Check out this video showing how coffee pulp is removed during the last coffee harvest Honduras. The difficult and detailed process it takes to produce a great cup of coffee in Honduras.
Removing coffee pulp is a crucial step in the process of producing high-quality coffee, and as a coffee lover, I have always been fascinated by this process.
Coffee pulp is the outer layer of the coffee cherry that surrounds the coffee beans. After the coffee cherries are harvested, the pulp must be removed before the beans can be processed and roasted. This process is typically done using a machine called a pulper, which removes the pulp by squeezing the coffee cherries through a series of rollers.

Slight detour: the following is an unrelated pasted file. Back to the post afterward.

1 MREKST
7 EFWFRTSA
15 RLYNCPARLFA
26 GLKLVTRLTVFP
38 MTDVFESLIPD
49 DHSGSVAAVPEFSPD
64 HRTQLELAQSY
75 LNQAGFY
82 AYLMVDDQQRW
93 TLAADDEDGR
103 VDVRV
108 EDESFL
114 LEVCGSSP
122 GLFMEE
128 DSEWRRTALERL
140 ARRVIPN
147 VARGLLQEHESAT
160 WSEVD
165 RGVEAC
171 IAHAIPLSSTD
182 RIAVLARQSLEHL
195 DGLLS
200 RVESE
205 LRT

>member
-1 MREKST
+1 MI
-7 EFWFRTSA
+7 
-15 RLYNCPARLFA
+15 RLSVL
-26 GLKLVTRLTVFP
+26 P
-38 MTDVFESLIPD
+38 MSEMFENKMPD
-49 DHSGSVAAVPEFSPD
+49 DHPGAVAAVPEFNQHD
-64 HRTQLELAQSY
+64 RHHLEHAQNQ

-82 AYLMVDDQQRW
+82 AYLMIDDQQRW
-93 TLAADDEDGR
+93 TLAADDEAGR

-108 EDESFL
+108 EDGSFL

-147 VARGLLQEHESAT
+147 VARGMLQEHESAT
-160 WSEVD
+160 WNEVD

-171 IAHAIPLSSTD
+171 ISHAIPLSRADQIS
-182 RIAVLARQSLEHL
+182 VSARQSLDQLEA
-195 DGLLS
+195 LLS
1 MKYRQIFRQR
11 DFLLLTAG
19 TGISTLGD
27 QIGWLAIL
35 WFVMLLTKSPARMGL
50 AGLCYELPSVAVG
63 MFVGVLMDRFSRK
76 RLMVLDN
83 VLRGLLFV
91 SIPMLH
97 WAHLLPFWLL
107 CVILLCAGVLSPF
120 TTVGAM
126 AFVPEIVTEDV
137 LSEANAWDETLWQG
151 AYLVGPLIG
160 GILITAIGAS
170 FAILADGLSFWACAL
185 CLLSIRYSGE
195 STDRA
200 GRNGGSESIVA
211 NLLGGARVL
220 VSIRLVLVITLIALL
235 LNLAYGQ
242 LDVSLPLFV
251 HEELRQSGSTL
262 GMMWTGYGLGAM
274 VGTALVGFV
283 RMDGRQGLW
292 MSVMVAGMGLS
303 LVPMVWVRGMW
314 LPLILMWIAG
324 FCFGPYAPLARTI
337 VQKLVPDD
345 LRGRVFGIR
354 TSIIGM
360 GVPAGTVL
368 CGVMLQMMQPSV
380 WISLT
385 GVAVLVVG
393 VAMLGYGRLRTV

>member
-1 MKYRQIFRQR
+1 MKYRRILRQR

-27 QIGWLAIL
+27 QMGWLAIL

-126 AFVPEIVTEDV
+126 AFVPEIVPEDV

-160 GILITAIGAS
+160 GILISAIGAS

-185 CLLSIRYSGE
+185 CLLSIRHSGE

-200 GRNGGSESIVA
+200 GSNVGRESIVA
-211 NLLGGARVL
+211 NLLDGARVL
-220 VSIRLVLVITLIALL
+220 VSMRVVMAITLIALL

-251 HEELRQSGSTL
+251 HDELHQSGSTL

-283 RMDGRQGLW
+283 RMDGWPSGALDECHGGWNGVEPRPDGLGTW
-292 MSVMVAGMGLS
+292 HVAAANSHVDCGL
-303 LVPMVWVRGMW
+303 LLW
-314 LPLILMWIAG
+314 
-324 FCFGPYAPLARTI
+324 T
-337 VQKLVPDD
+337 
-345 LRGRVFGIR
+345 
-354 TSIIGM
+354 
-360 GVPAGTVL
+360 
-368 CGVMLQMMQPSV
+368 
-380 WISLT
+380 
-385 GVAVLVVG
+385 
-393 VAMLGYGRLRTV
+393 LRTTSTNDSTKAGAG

While the pulping process may seem simple, it requires a lot of care and attention to ensure that the coffee beans are not damaged. If the beans are damaged during the pulping process, they may become unusable, which can be a significant loss for coffee farmers.
One of the things I find fascinating about the process of removing coffee pulp is how it affects the flavor of the coffee. Depending on the method used to remove the pulp, the coffee beans can take on different flavors and characteristics. For example, coffee that is processed using the natural method, which involves leaving the pulp on the beans to dry in the sun, often has a fruity, wine-like taste.
Overall, removing coffee pulp is an essential step in the production of high-quality coffee, and it requires a lot of care and attention to ensure that the beans are not damaged. The process can also have a significant impact on the flavor and characteristics of the coffee, which makes it a fascinating aspect of the coffee production process.